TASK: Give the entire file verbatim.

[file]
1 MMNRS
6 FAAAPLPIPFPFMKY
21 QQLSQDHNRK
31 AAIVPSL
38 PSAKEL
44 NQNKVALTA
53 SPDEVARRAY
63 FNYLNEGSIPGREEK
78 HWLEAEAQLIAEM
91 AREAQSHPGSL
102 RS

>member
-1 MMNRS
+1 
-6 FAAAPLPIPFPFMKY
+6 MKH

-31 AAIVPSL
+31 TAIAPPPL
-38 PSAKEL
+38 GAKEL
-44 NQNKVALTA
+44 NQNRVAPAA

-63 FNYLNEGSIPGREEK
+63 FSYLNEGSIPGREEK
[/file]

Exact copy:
1 MMNRS
6 FAAAPLPIPFPFMKY
21 QQLSQDHNRK
31 AAIVPSL
38 PSAKEL
44 NQNKVALTA
53 SPDEVARRAY
63 FNYLNEGSIPGREEK
78 HWLEAEAQLIAEM
91 AREAQSHPGSL
102 RS

>member
-1 MMNRS
+1 
-6 FAAAPLPIPFPFMKY
+6 MKH

-31 AAIVPSL
+31 TAIAPPPL
-38 PSAKEL
+38 GAKEL
-44 NQNKVALTA
+44 NQNRVAPAA

-63 FNYLNEGSIPGREEK
+63 FSYLNEGSIPGREEK